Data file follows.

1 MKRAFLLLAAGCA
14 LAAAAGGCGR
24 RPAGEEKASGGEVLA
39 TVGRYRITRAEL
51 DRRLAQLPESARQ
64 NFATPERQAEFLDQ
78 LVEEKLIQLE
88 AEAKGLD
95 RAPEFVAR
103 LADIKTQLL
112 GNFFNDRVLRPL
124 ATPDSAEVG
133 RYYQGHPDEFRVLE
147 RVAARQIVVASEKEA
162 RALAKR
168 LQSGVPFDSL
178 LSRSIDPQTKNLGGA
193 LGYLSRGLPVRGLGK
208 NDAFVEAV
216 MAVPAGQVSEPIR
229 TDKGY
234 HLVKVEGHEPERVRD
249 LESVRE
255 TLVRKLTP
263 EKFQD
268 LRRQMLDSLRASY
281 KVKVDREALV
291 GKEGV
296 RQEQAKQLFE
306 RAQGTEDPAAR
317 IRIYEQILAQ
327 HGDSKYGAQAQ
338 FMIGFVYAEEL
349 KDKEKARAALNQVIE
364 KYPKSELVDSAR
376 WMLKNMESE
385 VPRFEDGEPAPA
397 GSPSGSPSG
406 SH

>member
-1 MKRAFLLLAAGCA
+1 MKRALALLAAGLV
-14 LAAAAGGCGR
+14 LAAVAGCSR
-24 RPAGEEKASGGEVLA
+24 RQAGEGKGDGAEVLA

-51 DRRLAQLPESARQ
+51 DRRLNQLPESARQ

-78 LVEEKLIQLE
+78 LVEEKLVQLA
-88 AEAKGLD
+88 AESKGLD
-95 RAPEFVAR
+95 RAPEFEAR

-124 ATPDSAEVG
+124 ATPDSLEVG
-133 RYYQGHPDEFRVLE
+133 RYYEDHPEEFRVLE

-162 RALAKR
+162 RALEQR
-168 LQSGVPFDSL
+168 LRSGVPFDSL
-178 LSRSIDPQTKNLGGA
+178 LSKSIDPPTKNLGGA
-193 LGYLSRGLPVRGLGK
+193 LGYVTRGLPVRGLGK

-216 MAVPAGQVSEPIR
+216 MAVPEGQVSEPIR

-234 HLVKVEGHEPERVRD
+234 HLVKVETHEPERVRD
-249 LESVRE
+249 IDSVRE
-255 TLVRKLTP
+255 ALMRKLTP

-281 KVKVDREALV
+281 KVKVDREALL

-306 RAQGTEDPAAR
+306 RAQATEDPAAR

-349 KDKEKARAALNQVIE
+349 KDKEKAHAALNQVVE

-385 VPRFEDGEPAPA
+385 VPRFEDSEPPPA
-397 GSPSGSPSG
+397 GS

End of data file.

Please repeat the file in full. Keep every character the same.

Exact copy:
1 MKRAFLLLAAGCA
14 LAAAAGGCGR
24 RPAGEEKASGGEVLA
39 TVGRYRITRAEL
51 DRRLAQLPESARQ
64 NFATPERQAEFLDQ
78 LVEEKLIQLE
88 AEAKGLD
95 RAPEFVAR
103 LADIKTQLL
112 GNFFNDRVLRPL
124 ATPDSAEVG
133 RYYQGHPDEFRVLE
147 RVAARQIVVASEKEA
162 RALAKR
168 LQSGVPFDSL
178 LSRSIDPQTKNLGGA
193 LGYLSRGLPVRGLGK
208 NDAFVEAV
216 MAVPAGQVSEPIR
229 TDKGY
234 HLVKVEGHEPERVRD
249 LESVRE
255 TLVRKLTP
263 EKFQD
268 LRRQMLDSLRASY
281 KVKVDREALV
291 GKEGV
296 RQEQAKQLFE
306 RAQGTEDPAAR
317 IRIYEQILAQ
327 HGDSKYGAQAQ
338 FMIGFVYAEEL
349 KDKEKARAALNQVIE
364 KYPKSELVDSAR
376 WMLKNMESE
385 VPRFEDGEPAPA
397 GSPSGSPSG
406 SH

>member
-1 MKRAFLLLAAGCA
+1 MKRALALLAAGLV
-14 LAAAAGGCGR
+14 LAAVAGCSR
-24 RPAGEEKASGGEVLA
+24 RQAGEGKGDGAEVLA

-51 DRRLAQLPESARQ
+51 DRRLNQLPESARQ

-78 LVEEKLIQLE
+78 LVEEKLVQLA
-88 AEAKGLD
+88 AESKGLD
-95 RAPEFVAR
+95 RAPEFEAR

-124 ATPDSAEVG
+124 ATPDSLEVG
-133 RYYQGHPDEFRVLE
+133 RYYEDHPEEFRVLE

-162 RALAKR
+162 RALEQR
-168 LQSGVPFDSL
+168 LRSGVPFDSL
-178 LSRSIDPQTKNLGGA
+178 LSKSIDPPTKNLGGA
-193 LGYLSRGLPVRGLGK
+193 LGYVTRGLPVRGLGK

-216 MAVPAGQVSEPIR
+216 MAVPEGQVSEPIR

-234 HLVKVEGHEPERVRD
+234 HLVKVETHEPERVRD
-249 LESVRE
+249 IDSVRE
-255 TLVRKLTP
+255 ALMRKLTP

-281 KVKVDREALV
+281 KVKVDREALL

-306 RAQGTEDPAAR
+306 RAQATEDPAAR

-349 KDKEKARAALNQVIE
+349 KDKEKAHAALNQVVE

-385 VPRFEDGEPAPA
+385 VPRFEDSEPPPA
-397 GSPSGSPSG
+397 GS